As I noted in last month's column, "Slimming Down," America's waste production declined by 5 million tons in 2008. Recycling tonnages were also down. The Great Recession was the major reason we made and recycled less. When people have less money, they buy fewer things.
However, two other factors also have had an impact. One is changes in material use in our society. Paper use, especially printed grades such as newspaper, is down dramatically. Another example is replacing heavy products with lighter ones, such as the ongoing switch to plastic packages. Scientists even have a name for this phenomenon. They call it “dematerialization.”
The other factor is a concerted effort by American manufacturers and retailers to convert wastes into resources. I cited efforts by a number of companies to reduce or eliminate their garbage cans and to increase the size of their recycling and composting bins. These businesses have a direct financial incentive to turn a debit into an asset. By using less material to make products and by converting their waste stream into a resource stream they are being resourceful capitalists.
Taken together, these factors made 2008 a banner year for waste reduction, which is at the top of EPA's solid waste hierarchy. For those of us in the solid waste and recycling industry, the key question is what will happen when the Great Recession is over. Changes in the materials we use and an increased emphasis by manufacturers on lower their waste footprint (“wasteprint?”) will continue. But will American consumers start spending again, thus creating more waste and recyclables?
Many commentators believe we are entering a new era of reduced consumption. For the last year, the Wall Street Journal has been awash with stories about a new frugal consumer. In mid-January, an International Monetary Fund study concluded that American consumption will continue to decline. While that report was written in language that only an economist would love, Indiana Governor Mitch Daniels was more succinct when he argued that American consumers borrowed too much and overspent. He predicted that the lower consumption levels are permanent. Even famed American investor Warren Buffet has noted a “reset” to lower consumer spending.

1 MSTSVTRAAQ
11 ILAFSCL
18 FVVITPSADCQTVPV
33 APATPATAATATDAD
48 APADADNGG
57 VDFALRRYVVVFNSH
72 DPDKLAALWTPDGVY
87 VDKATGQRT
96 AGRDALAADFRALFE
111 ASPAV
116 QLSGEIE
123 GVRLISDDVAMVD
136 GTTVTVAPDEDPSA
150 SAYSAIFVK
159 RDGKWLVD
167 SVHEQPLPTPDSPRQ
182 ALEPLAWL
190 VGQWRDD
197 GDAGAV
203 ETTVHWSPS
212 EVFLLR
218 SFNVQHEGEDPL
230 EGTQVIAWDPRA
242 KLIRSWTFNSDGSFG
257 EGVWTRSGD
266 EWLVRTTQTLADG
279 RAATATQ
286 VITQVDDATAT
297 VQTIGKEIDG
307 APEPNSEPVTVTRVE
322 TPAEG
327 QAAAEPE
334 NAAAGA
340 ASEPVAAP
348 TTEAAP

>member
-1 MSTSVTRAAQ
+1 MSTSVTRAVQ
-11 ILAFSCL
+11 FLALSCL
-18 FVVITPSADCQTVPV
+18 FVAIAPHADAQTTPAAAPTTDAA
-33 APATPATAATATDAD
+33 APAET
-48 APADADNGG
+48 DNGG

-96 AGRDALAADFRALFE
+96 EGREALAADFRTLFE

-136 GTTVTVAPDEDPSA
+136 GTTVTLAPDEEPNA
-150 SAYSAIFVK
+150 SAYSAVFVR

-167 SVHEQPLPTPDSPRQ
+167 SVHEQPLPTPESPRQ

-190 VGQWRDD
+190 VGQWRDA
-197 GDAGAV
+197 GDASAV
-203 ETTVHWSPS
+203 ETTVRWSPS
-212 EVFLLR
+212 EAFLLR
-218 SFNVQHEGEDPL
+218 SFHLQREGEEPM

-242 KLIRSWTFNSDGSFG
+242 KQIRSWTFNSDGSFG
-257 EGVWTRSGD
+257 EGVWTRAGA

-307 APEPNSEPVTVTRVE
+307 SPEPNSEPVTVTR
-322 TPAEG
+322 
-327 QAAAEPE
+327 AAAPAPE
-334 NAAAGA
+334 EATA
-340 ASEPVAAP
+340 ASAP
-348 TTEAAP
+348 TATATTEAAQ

If these commentators are right, per capita waste generation will continue to decline. EPA says it went down by a little more than 3 percent in 2008. That trend is likely to continue for several years. However, more people usually means more garbage and more recycling. The key issue for solid waste and recycling managers is whether population growth will trump frugal consumers.
The good news is that Americans remain eager to recycle and compost. The number and scope of these programs increased in 2008 even as tonnages went down. This trend will continue.
But will our new frugality be a permanent reality or will we return to our old consumptive habits? If history is any guide, we have not entered a permanent era of less stuff. Humans are an acquisitive species with a longstanding pattern of wanting more things rather than less. Waste generation will increase when people have money in their pockets and the confidence to spend it. As a result, we should continue to emphasize that waste is a resource while finding ways to continue achieving that goal.
Chaz Miller is state programs director for the Environmental Industry Associations, Washington, D.C.
Opinions in this column do not necessarily reflect those of the National Solid Wastes Management Association or the Environmental Industry Associations. E-mail the author at email@example.com.